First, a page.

The Cheney Brothers National Historic District
Map of the National Historic District
Inside the Cheney Brothers Silk Factory, early 20th century
Cheney Hall, presently known as The Little Theater of Manchester at Cheney Hall.
The Clocktower Mills apartment buildings; once, this building was a Cheney Brother silk factory.
The Velvet Mills (now apartment buildings as well) photographed in 1915.
Backstory and Context
The story of Manchester, Connecticut cannot be told without including the Cheney Brothers. Though other industries started up in Manchester in the early 1800’s, it would quickly become known for its silk production. The Cheney Brothers were early investors into silk – more specifically, the mulberry trees that silkworms fed on. When the “mulberry craze” was over, much of the silk production in Connecticut slowed down, but the Cheney Brothers were just getting started. In 1836, the Cheney Brothers owned the vast majority of the remaining mulberry trees in America. Though they were not officially the first silk factory to open in Connecticut, they were certainly the first to be successful. Over the years they invented new machinery and methods for producing the most sustainable and efficient silk, and their innovation paid off. In 1855 they became the first silk producers to figure out a way to spin “waste silk” (silk that had been damaged in the cocoon); this marked the height of their success.
While it wasn’t uncommon for business owners to build lodging and amenities for workers in the area, it was uncommon to build them an entire community. By 1900, they employed 25% of Manchester and were still actively hiring incoming immigrants. The Cheney Brothers, known for their generosity and spirit of community, began building up the town. Besides building apartments for workers and mansions for themselves, the Cheney Brothers invested in the community. In 1866 they paid to build Cheney Hall, which would serve as a cultural hub for the town for decades. Cheney Hall hosted musical events, dances, and speakers, including presidents Cleveland and Taft, as well as Susan B. Anthony. It even served as the Manchester hospital during the flu epidemic of 1918. In 1904 the brothers built “Educational Square” for public education of the children in town. In the same year, they also built the first high school in Manchester. By the 1920’s they had either built or bought nearly everything involved in running the town, and were bringing in about $23 million in profit.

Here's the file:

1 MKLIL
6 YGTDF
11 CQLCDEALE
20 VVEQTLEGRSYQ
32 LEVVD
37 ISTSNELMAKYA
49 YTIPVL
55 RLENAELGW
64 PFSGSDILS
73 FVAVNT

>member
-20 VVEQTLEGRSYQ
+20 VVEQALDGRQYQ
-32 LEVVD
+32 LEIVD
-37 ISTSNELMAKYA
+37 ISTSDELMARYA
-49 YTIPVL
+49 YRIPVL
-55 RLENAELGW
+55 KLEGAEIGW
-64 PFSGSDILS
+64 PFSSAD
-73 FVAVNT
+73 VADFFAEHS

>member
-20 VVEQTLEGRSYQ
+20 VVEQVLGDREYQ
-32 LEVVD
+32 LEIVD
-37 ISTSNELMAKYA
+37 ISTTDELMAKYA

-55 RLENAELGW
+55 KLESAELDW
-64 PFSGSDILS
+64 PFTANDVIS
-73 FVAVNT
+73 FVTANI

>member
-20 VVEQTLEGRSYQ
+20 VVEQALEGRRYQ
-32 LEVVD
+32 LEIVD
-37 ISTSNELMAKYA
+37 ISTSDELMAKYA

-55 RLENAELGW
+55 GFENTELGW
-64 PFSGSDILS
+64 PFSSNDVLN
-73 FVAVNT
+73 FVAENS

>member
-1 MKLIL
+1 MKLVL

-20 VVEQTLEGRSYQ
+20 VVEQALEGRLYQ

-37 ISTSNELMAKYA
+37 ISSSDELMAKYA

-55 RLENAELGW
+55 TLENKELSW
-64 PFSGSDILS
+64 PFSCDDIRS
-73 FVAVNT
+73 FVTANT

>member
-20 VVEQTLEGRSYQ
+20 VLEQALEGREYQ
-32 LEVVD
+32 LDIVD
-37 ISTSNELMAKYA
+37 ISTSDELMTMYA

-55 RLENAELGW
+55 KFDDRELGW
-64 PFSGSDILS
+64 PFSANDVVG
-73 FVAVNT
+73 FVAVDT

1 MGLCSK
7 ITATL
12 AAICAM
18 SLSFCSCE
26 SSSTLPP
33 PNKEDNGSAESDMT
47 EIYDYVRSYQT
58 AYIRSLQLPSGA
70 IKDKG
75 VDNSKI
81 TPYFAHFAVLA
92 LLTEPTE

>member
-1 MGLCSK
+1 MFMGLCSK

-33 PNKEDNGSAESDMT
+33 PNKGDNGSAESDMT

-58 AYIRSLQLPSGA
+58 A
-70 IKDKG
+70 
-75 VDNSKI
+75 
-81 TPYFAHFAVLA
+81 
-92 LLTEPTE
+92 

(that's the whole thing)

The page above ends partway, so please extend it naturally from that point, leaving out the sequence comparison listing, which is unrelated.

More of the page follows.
The Cheney Brothers were hit hard by the Great Depression – silk was a luxury, and sales decreased rapidly. A New York based company called Pioneer Parachute bought into the company to help them transition from silk production into more sustainable fabrics like rayon and nylon. These materials proved much more useful during the war, but the brothers still took the hit very hard. Between 1929 and 1933 they sold off almost everything in the town, including the schools, gas and electric buildings, the South Manchester Water Company, the South Manchester Sanitary and Sewer District, and the South Manchester Railroad. These buildings went to various buyers, and many ended up being sold back to the town in later years. The brothers filed for bankruptcy in 1935.
In 1978, the area that had once been occupied by the Cheney Brothers and their assets was established as the Cheney Brothers National Historic District. In 1981 Cheney Hall was donated back to the town of Manchester, and was restored about 10 years later. It now serves as the Little Theater of Manchester at Cheney Hall, a theater for local productions. Bennet Academy, still standing in Educational Square, serves as the Manchester public school for sixth graders. The original high school is now the Bennet apartments, and all of the original silk mills have been turned into modern apartments, many of which offer public housing. Other buildings, including the original Cheney mansions, are privately owned for housing. Much as the Cheney Brothers would have wanted, the National Historic District creates a true sense of history and community for the town of Manchester.
“Connecticut’s Mulberry Craze.” ConnecticutHistory.org. Accessed September 30, 2019. https://connecticuthistory.org/connecticuts-mulberry-craze/.
“The Cheney Brothers’ Rise in the Silk Industry.” ConnecticutHistory.org. Accessed October 6, 2019. https://connecticuthistory.org/the-cheney-brothers-rise-in-the-silk-industry/.
“History of Cheney Hall.” Little Theater of Manchester at Cheney Hall. Accessed October 8, 2019. http://www.cheneyhall.org/about/history-of-cheney-hall/
“Manchester History.” Manchester Historical Society. Accessed October 6, 2019. http://www.manchesterhistory.org/MHS3_History.html.
“Places to Visit.” Manchester Historical Society. Accessed September 30, 2019. http://www.manchesterhistory.org/MHS3_CBNHLD_Home.html#CheneyHall.
Manchester, Herbert H., and Cheney Brothers. The Story of Silk & Cheney Silks. New York: Cheney Brothers, Silk Manufacturers, 1916.
Photo via Manchester Historical Society. http://www.manchesterhistory.org/MHS3_CBNHLD_Home.html
Photo via Manchester Historical Society. http://www.manchesterhistory.org/MHS3_Silk_Slideshow_39.html
Photo via Wikipedia. https://en.wikipedia.org/wiki/File:ManchesterCT_CheneyHall.jpg
Photo via Apartments.com. https://www.apartments.com/clocktower-mill-apartments-manchester-ct/6fh80nt/
Photo accessed via the Connecticut Historical Society. https://chs.org/2014/12/cheney-brothers-silk-mills/. Pine Street Velvet Mills. Photograph by Ogden, ca. 1915. The Connecticut Historical Society, 1979.25.220